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I had earlier posted this question somewhere on the Historynet website about why the Japanese decided to attack the United States; but at the time didn’t realize you existed, Mr. History. None of the usual explanations have fully answered this question, so I ask you now:
Why did the Japanese leadership think the US would step in if Japan used the opportunity of a full-blown, life-or-death war in Europe to pick off the now vulnerable European colonies in Asia? The US being a vocal critic of the institution of empire would never have committed troops to protect Europe’s eastern colonies.
America’s major military holding–the Philippines–didn’t have the oil, rubber or raw materials the Japanese were primarily looking for. With the isolationist US left in peace, Japan’s war would tidily have been completed in a few months and (though they couldn’t have known it at the time) with little chance the later war-devastated former colonial powers ever returning to take them back.
This miscalculation by Japan’s military rulers has to rank amongst the most cataclysmic in all military history. And yet, nobody that I’m aware of has ever even posed the question.

What gives, Mr History?

Keith Gentile




Dear Mr. Gentile:

The reason nobody has asked why the Japanese went to war against the United States is that it had ample reasons for it by the fall of 1941, albeit much of their own making. The United States had generally enjoyed relatively friendly relations with China, but took an ambivalent stance, even after the Marco Polo Bridge Incident on July 7, 1937, gave Japan an excuse to launch a full-scale invasion. Even while fending off isolationists, in 1940 and 1941 President Franklin D. Roosevelt began supplying increased arms under Lend-Lease to China, even while the United States shipped oil, iron, steel and other commodities to Japan. In January 1940, however, Japan abrogated its existing treaty of commerce with the United States. In August 1940 Japan declared its intention of creating a Greater East Asia Co-Prosperity Sphere, with the European powers ousted and (in practice) Japan exploiting the continent and its resources all by itself. On September 27, 1940, Japan signed the Tripartite Pact, committing itself to alliance with Adolf Hitler’s Germany and Benito Mussolini’s Italy—countries that Roosevelt already eyed with hostility. In mid-1941 Japan signed a neutrality pact with the Soviet Union, designed to free up its concerns about the Mongolian-Manchurian border and allow further military activity in Southeast Asia. Things came to a head on July 21, 1941, when Japanese forces entered nominally neutral Vichy French-held southern Indochina. On the 24th Roosevelt requested that the Japanese remove their forces from there and when the Japanese failed to respond, on the 26th the United States and Great Britain placed a full embargo on oil and other strategic materials being shipped to Japan. The Netherlands government-in-exile followed suit with an embargo on such materials from the Netherland East Indies on the 26th.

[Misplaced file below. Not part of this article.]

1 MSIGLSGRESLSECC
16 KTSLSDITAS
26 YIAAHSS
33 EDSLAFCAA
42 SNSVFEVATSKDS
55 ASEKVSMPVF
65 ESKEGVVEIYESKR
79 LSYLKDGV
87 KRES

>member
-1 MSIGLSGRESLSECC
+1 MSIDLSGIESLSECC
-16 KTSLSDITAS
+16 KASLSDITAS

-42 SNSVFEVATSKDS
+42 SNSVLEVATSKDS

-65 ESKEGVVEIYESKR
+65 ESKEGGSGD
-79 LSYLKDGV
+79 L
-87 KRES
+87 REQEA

At that point the Japanese militarists had painted themselves into a corner. They could withdraw their troops from China and Indochina, but they could not countenance the loss of face and material loss of existing conquests that would entail. They therefore stepped up a strategy to obtain the resources necessary to pursue their war against China by force, through a war against the British Commonwealth and the Netherlands. That would also require eliminating American naval power and the seizure of its strategic bases in the Pacific.



Jon Guttman

Research Director

World History

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